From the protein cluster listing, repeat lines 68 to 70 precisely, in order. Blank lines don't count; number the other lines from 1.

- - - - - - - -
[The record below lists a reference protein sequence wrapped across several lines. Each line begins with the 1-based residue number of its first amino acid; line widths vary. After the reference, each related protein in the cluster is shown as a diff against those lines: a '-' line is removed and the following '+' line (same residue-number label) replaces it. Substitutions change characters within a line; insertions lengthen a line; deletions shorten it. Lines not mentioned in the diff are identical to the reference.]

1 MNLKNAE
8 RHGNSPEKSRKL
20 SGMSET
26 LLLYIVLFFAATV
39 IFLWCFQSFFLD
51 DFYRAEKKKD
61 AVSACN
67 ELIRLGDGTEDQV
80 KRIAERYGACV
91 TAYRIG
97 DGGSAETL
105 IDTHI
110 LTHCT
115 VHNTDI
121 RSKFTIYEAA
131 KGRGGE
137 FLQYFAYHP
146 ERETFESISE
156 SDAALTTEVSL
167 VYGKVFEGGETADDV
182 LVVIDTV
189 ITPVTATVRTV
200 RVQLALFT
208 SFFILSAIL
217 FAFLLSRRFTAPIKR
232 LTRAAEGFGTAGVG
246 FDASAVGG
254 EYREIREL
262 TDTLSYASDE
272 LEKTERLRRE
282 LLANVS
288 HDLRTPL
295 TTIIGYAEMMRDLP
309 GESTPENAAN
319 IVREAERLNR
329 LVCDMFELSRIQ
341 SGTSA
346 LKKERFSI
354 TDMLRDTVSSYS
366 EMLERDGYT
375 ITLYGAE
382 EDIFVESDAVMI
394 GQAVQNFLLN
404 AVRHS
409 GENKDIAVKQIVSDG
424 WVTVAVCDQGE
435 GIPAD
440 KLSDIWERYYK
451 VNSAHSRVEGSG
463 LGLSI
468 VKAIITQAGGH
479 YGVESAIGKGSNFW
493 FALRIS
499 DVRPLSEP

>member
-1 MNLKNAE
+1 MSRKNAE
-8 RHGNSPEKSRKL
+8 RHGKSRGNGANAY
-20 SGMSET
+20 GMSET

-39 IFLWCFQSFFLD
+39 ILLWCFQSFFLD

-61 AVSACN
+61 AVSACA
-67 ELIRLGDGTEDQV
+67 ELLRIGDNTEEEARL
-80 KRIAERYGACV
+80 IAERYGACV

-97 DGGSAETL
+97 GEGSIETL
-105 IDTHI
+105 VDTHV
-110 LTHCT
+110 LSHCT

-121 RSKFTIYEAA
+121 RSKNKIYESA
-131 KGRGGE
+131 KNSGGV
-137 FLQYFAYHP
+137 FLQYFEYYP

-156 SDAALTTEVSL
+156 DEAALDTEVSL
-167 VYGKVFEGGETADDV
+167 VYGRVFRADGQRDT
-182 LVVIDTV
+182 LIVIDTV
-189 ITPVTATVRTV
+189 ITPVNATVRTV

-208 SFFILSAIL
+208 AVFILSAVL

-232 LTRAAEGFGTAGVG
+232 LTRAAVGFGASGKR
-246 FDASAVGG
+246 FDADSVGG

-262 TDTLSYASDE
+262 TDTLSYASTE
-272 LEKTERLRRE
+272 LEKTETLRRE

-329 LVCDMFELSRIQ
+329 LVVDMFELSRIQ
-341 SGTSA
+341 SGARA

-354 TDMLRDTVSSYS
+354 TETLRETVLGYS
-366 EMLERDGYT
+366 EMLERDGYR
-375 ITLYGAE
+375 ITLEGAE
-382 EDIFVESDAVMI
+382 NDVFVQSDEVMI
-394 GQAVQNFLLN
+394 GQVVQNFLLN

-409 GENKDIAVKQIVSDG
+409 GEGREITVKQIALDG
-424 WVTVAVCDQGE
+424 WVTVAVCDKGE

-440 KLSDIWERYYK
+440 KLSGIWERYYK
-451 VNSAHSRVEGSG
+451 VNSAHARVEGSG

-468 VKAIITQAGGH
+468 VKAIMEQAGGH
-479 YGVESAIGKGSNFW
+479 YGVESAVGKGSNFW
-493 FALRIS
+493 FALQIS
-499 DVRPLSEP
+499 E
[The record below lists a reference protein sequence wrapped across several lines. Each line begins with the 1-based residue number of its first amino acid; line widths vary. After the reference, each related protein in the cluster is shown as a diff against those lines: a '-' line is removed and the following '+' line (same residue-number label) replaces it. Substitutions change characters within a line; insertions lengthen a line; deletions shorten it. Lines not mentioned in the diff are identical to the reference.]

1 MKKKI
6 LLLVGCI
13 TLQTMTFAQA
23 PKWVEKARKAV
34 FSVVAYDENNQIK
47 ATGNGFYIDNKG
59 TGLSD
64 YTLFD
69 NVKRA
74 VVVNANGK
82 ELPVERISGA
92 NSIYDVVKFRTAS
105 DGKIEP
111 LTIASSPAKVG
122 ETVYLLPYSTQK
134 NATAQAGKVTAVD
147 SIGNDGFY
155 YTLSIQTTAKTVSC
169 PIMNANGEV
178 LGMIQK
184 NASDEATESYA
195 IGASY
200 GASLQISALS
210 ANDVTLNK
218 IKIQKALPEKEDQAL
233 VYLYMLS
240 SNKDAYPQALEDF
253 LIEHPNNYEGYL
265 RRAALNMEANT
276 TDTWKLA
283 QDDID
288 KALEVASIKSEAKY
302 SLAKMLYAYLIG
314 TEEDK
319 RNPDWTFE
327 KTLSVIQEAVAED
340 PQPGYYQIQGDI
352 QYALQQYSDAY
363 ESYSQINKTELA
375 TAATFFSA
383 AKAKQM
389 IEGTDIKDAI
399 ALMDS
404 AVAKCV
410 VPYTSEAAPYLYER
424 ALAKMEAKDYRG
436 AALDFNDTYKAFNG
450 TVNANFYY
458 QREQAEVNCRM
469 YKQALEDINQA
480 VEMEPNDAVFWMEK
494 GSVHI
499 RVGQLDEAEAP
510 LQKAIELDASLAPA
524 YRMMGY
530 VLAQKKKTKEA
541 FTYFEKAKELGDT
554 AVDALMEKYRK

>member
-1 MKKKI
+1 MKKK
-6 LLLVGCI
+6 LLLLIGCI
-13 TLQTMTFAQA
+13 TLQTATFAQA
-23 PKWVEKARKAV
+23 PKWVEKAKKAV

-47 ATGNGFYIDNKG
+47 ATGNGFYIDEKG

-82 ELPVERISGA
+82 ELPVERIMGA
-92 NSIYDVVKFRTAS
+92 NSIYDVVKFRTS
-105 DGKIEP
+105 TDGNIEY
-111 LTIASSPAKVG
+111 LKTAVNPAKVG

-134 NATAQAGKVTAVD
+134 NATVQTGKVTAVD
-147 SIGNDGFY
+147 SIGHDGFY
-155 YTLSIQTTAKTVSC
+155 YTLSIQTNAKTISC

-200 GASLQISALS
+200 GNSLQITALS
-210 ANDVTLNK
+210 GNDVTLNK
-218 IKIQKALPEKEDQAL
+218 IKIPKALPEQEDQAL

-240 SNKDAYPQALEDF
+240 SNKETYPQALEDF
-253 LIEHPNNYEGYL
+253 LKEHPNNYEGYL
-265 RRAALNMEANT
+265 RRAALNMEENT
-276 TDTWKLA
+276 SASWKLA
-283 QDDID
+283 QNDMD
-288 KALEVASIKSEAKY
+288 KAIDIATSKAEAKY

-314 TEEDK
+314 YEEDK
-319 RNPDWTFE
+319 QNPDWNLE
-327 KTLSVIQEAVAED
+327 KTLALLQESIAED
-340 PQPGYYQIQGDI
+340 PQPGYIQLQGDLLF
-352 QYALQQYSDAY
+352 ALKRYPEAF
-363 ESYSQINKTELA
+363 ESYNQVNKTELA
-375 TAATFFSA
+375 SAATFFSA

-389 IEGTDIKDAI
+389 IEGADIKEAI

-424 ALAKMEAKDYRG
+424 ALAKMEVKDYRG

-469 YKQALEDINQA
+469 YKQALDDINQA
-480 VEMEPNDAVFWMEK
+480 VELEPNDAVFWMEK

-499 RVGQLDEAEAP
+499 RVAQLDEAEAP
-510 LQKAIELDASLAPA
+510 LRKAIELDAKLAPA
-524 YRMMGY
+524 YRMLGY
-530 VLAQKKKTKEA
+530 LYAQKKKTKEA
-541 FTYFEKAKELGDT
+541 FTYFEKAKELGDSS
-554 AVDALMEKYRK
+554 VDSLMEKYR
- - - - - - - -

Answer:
+67 ELLRIGDNTEEEARL
-80 KRIAERYGACV
+80 IAERYGACV